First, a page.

Great start Ron, I can't wait to see the results.

I do have one question, actually more of a pondering out loud, about this point...

Originally posted by TasunkaWitko TasunkaWitko wrote:

Many yogurt cultures perform very well in half-and-half or even in cream, producing a rich, thick yogurt that is almost like sour cream. When using a reusable yogurt culture, make sure to retain some yogurt from a previous batch to use as starter. Cultured cream does not re-culture well, as the lactose content is very low. (emphasis mine)

https://www.culturesforhealth.com/learn/yogurt/choosing-milk-for-making-yogurt/


It seems to my feeble brain that it shouldn't matter what you use to re-culture with, as the lactose would be provided by the new cream or milk, not the previous batches source. Though maybe they're referring to not being able to start and keep going with cream continuously. Perhaps if you made a batch with cream you'd need to do the next batch with milk to have enough lactose for the culturing to take place? I don't know. like I said, just a pondering out loud mostly.
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Post Options Post Options   Thanks (0) Thanks(0)   Quote TasunkaWitko Quote  Post ReplyReply Direct Link To This Post Posted: 15 February 2018 at 15:49
I have been most remiss in providing updates on the project; partially because our office is relocating at work, and partially because we have had some incredible weather up here resulting in extra driving time at a slower pace. No big deal - that's life in Montana!

Picking up here I left off above:

When I got home after work, I was able to inspect the Piim채 just a couple of hours shy of the 48-hour mark; here is how it looked at that time:



As Mike noted on his thread, it is quite difficult to get a good photo of these cultures in most situations; lighting and lack of contrast tend to be two of the biggest culprits. I tried playing with the photos a bit, but no matter what, it's sort of hard to see.

The Piim채 was a bit runny, as expected, but there were definitely areas of coagulation and it seemed to me that it was forming up fairly well. There are clearly areas that were thicker and others that are thinner, but it was still pretty thick over-all and quite yoghurt-looking in appearance. It was clinging to the sides of the jar, and from what I could see, it was certainly cultured. I took a "finger taste" and got a nice little bit of the nutty flavour that the literature mentioned.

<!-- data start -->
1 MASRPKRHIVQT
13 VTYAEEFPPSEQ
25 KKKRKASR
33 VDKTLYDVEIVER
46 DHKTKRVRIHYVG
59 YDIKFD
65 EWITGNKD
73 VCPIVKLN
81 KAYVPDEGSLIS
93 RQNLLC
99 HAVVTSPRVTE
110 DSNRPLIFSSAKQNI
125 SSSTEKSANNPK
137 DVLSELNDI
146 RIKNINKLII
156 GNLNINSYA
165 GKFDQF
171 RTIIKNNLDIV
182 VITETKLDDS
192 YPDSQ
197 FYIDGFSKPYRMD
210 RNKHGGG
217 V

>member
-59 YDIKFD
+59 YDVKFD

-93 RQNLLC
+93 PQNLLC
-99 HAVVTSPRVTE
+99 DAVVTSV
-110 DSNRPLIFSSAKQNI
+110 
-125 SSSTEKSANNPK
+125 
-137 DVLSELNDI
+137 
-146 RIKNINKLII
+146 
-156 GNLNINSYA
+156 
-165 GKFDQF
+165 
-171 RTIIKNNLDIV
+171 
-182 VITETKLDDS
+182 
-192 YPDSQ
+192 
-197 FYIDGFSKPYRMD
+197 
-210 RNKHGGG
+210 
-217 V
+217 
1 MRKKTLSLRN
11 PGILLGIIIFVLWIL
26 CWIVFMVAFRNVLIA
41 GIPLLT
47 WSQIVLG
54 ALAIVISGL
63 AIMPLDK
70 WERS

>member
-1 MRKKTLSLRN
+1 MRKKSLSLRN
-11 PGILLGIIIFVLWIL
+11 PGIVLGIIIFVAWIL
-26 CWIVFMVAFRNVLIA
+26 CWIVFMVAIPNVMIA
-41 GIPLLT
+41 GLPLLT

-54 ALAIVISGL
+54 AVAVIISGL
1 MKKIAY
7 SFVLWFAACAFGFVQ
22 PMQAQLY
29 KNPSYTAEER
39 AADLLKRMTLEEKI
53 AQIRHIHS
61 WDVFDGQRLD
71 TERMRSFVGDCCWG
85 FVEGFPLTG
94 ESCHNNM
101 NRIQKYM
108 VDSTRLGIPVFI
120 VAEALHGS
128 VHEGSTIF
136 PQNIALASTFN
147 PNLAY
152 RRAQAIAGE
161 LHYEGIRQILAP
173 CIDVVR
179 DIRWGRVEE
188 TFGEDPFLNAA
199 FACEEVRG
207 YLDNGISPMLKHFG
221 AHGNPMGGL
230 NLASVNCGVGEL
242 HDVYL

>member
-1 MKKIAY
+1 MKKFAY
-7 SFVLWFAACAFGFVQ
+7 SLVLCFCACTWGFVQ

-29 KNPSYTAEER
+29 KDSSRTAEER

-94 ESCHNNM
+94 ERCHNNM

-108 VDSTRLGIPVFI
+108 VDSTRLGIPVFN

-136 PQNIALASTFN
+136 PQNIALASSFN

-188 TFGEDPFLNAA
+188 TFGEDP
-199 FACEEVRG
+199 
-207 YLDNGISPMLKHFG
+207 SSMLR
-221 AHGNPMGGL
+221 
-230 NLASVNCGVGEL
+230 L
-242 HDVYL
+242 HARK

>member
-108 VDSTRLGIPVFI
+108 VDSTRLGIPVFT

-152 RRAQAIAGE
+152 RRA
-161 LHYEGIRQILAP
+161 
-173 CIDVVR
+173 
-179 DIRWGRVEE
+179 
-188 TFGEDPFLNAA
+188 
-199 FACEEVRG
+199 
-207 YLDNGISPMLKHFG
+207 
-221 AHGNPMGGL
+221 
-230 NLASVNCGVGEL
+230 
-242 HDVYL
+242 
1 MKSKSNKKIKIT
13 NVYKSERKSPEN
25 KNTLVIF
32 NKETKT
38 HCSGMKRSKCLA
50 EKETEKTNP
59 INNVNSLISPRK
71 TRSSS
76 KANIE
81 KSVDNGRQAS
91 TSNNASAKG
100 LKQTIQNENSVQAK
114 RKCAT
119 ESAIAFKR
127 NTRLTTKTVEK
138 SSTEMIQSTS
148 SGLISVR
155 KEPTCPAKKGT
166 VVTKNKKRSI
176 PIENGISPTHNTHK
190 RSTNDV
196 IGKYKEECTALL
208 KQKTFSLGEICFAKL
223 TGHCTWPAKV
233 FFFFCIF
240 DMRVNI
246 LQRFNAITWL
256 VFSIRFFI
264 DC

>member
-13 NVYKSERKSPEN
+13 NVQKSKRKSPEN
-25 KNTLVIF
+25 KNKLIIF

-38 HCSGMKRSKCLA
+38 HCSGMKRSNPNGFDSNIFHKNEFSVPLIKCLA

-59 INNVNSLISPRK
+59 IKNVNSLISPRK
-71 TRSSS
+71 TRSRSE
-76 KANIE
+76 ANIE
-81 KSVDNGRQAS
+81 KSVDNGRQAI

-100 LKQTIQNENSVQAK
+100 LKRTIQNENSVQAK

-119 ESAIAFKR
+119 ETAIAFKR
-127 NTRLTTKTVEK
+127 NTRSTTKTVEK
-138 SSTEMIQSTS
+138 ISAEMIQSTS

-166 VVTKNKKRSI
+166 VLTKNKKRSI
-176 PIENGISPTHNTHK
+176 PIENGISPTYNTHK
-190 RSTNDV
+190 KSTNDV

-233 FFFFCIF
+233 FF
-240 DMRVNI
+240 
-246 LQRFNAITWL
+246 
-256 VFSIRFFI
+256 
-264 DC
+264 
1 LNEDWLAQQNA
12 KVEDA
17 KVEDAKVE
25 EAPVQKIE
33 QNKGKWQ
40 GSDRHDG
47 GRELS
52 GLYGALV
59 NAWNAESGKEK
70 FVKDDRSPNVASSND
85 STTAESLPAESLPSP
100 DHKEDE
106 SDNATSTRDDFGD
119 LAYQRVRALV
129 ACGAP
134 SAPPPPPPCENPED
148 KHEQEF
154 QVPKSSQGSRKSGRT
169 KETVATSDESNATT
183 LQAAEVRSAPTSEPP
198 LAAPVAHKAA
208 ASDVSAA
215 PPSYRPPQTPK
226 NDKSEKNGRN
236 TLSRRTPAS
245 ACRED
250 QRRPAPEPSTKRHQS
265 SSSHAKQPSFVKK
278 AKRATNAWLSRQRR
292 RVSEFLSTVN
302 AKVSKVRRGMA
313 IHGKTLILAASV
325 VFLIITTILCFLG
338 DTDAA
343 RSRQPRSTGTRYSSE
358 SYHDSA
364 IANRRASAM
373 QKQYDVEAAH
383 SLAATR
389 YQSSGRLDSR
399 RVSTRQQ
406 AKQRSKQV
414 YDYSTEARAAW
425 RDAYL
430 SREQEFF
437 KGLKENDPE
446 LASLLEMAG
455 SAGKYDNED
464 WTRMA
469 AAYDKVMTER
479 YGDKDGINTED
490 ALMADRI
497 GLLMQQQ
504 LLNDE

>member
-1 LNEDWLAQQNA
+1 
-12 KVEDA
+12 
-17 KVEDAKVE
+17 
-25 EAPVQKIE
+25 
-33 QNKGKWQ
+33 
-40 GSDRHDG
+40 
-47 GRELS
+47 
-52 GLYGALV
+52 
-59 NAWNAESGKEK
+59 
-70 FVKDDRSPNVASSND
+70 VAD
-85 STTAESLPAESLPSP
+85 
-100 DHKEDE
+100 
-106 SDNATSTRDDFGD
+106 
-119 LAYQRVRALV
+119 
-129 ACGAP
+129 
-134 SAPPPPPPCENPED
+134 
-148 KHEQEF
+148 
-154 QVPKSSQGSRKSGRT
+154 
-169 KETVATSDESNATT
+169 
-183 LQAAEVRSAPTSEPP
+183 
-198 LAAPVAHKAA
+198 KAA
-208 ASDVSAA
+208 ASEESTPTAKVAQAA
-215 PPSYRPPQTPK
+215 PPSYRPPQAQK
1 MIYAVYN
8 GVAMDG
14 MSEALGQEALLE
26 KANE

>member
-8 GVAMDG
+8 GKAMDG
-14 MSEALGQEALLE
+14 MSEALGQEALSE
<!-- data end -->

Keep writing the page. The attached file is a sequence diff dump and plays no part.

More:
Keep in mind that this batch was made with 100% heavy cream, which is not the normal situation for the "yoghurt" version of Piim채; milk is usually used, but cream can also be employed for a "cultured cream." My guess was that, had this been made with milk, it would have been a lot thinner, as is normal.

In any case, I put the jar into the refrigerator; there have been mixed ideas on whether the culture would need to be stirred as it goes into the refrigerator, but after some experience with this, I've come to the tentative conclusion that it doesn't matter too much. Having said that, I did give it a couple of shakes, just because it seemed like the thing to do.

The literature states that the Piim채 is "ready" after 6 hours in the refrigerator; I happened to be up at that time, so I took a look at it. One thing I could see right away was that it was indeed very, very thick, very close to cream cheese in appearance. There was a slight bit of thin, runny liquid that might have been whey, but it looked more like thick milk.